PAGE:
Stock Analysis

Is There An Opportunity With Cardinal Health, Inc.'s (NYSE:CAH) 44% Undervaluation?

NYSE:CAH
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Today we will run through one way of estimating the intrinsic value of Cardinal Health, Inc. (NYSE:CAH) by estimating the company's future cash flows and discounting them to their present value. One way to achieve this is by employing the Discounted Cash Flow (DCF) model. It may sound complicated, but actually it is quite simple!

We generally believe that a company's value is the present value of all of the cash it will generate in the future. However, a DCF is just one valuation metric among many, and it is not without flaws. Anyone interested in learning a bit more about intrinsic value should have a read of the Simply Wall St analysis model.

Check out our latest analysis for Cardinal Health

Crunching The Numbers

We're using the 2-stage growth model, which simply means we take in account two stages of company's growth. In the initial period the company may have a higher growth rate and the second stage is usually assumed to have a stable growth rate. To start off with, we need to estimate the next ten years of cash flows. Where possible we use analyst estimates, but when these aren't available we extrapolate the previous free cash flow (FCF) from the last estimate or reported value. We assume companies with shrinking free cash flow will slow their rate of shrinkage, and that companies with growing free cash flow will see their growth rate slow, over this period. We do this to reflect that growth tends to slow more in the early years than it does in later years.

Generally we assume that a dollar today is more valuable than a dollar in the future, so we discount the value of these future cash flows to their estimated value in today's dollars:

10-year free cash flow (FCF) estimate

2023 2024 2025 2026 2027 2028 2029 2030 2031 2032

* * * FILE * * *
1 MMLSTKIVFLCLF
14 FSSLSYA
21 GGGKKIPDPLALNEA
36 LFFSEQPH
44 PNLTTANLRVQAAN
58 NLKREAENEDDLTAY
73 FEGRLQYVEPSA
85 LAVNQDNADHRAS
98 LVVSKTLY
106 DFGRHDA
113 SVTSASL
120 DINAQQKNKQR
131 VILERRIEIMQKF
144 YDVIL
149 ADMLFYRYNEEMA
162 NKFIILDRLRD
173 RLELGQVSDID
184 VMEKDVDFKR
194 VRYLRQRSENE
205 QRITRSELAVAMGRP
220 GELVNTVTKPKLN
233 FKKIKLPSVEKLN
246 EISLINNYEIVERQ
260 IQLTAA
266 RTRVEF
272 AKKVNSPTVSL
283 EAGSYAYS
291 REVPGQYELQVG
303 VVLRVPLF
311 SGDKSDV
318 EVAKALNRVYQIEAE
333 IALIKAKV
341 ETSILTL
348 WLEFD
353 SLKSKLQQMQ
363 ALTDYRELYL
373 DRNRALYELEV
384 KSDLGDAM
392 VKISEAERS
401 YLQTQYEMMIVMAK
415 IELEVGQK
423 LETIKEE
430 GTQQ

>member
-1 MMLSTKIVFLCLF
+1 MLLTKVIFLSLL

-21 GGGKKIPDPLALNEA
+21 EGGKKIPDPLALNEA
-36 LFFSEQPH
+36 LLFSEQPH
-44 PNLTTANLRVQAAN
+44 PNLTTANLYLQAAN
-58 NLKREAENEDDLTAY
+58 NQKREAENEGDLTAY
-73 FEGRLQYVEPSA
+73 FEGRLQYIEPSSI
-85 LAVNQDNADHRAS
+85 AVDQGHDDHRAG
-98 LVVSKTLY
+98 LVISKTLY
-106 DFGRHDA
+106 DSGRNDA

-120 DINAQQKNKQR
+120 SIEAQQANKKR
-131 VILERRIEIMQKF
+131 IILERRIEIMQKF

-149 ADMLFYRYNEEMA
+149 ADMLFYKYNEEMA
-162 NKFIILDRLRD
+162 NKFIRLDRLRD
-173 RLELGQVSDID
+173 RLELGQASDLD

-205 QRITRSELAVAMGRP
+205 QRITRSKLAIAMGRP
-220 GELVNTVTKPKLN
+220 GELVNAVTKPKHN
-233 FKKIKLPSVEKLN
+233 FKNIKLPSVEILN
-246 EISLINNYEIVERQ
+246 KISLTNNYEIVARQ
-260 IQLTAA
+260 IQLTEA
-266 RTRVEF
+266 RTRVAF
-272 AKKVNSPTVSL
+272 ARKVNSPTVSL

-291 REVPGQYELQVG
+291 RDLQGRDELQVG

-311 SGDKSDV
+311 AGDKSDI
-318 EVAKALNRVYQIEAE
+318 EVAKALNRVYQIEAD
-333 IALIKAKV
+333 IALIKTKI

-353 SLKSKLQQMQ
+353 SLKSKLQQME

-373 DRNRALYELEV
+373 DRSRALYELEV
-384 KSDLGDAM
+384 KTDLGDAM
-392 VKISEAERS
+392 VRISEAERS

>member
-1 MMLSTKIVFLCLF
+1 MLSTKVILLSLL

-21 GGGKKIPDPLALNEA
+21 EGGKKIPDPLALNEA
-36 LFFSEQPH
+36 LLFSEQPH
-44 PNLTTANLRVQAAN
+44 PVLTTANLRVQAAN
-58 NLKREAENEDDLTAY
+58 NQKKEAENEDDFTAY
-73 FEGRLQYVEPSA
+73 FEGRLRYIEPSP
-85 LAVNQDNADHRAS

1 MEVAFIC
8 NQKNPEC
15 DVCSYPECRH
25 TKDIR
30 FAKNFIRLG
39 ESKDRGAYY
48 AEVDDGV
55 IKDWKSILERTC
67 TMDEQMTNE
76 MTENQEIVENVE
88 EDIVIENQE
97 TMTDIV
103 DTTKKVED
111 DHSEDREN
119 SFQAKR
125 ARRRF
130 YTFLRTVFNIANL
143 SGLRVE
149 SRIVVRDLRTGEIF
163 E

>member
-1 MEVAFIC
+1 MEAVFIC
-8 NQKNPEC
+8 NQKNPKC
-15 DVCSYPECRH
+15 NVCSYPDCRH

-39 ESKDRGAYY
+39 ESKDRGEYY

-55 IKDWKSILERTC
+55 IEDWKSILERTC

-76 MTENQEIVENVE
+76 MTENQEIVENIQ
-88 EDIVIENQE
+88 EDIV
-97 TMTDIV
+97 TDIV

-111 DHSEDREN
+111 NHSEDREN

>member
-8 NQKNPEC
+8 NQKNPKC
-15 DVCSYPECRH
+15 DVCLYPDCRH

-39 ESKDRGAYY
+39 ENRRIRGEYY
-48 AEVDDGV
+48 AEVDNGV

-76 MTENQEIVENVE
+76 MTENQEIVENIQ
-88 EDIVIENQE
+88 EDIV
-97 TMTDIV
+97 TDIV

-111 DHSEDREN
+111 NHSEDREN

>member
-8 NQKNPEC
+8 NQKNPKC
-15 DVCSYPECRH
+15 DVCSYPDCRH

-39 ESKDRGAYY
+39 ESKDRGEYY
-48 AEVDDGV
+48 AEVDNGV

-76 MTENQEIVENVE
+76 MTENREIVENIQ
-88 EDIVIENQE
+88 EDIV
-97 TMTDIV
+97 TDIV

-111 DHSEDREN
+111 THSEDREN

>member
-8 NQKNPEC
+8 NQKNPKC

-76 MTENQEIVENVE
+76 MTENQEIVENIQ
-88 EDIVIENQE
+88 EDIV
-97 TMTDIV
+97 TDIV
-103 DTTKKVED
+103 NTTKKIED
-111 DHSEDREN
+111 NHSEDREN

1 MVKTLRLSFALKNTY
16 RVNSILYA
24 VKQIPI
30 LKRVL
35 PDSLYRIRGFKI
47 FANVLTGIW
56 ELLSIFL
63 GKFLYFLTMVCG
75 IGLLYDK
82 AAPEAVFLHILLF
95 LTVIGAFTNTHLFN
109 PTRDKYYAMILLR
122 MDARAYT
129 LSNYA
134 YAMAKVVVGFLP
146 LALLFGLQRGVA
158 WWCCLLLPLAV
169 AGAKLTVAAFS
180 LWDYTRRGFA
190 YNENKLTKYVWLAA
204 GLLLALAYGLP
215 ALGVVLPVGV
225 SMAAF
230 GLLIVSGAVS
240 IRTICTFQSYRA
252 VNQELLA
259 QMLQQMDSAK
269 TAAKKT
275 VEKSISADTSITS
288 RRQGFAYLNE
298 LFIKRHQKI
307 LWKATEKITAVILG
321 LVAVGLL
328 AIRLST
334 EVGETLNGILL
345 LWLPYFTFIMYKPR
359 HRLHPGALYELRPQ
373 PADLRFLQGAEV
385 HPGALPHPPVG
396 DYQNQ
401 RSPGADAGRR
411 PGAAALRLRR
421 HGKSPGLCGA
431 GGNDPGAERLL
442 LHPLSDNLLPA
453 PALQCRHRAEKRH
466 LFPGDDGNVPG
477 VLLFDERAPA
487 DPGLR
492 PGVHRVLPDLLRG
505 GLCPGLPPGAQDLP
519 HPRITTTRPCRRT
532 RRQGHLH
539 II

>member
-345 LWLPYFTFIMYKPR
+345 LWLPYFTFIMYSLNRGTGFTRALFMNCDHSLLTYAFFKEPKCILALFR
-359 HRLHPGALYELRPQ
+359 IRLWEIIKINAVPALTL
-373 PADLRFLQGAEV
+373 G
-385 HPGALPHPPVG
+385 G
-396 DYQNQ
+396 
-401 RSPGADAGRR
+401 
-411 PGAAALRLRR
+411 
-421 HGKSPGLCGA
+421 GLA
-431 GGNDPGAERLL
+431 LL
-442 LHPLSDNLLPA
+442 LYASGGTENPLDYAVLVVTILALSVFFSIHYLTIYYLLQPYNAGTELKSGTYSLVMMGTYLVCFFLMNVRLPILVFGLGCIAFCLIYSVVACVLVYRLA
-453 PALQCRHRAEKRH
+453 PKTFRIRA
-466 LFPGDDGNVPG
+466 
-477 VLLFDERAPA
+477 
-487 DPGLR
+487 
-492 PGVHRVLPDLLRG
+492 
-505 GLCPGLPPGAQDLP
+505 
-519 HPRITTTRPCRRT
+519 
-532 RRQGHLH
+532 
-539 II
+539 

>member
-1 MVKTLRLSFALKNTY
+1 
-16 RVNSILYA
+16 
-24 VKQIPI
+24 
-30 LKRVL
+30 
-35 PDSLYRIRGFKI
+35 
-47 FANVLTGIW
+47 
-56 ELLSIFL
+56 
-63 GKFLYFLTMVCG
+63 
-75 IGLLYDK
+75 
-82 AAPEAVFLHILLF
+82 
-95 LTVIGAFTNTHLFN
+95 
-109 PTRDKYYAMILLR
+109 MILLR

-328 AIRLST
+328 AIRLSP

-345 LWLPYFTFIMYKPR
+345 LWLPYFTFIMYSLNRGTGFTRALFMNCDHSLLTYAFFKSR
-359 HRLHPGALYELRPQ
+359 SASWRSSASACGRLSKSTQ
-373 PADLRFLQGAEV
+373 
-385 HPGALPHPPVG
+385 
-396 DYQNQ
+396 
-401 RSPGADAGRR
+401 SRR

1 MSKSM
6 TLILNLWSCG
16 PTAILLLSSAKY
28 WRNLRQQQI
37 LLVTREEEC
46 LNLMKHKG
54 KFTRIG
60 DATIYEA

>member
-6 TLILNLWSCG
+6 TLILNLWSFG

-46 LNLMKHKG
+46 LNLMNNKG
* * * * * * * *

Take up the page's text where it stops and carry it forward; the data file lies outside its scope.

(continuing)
Levered FCF ($, Millions) US$1.74b US$1.92b US$1.78b US$1.91b US$1.94b US$1.96b US$1.99b US$2.03b US$2.06b US$2.10b
Growth Rate Estimate Source Analyst x6 Analyst x6 Analyst x4 Analyst x2 Analyst x2 Est @ 1.28% Est @ 1.49% Est @ 1.64% Est @ 1.74% Est @ 1.81%
Present Value ($, Millions) Discounted @ 6.8% US$1.6k US$1.7k US$1.5k US$1.5k US$1.4k US$1.3k US$1.3k US$1.2k US$1.1k US$1.1k

("Est" = FCF growth rate estimated by Simply Wall St)
Present Value of 10-year Cash Flow (PVCF) = US$14b

After calculating the present value of future cash flows in the initial 10-year period, we need to calculate the Terminal Value, which accounts for all future cash flows beyond the first stage. For a number of reasons a very conservative growth rate is used that cannot exceed that of a country's GDP growth. In this case we have used the 5-year average of the 10-year government bond yield (2.0%) to estimate future growth. In the same way as with the 10-year 'growth' period, we discount future cash flows to today's value, using a cost of equity of 6.8%.

Terminal Value (TV)= FCF2032 × (1 + g) ÷ (r – g) = US$2.1b× (1 + 2.0%) ÷ (6.8%– 2.0%) = US$44b

Present Value of Terminal Value (PVTV)= TV / (1 + r)10= US$44b÷ ( 1 + 6.8%)10= US$23b

The total value, or equity value, is then the sum of the present value of the future cash flows, which in this case is US$37b. To get the intrinsic value per share, we divide this by the total number of shares outstanding. Compared to the current share price of US$78.3, the company appears quite good value at a 44% discount to where the stock price trades currently. Remember though, that this is just an approximate valuation, and like any complex formula - garbage in, garbage out.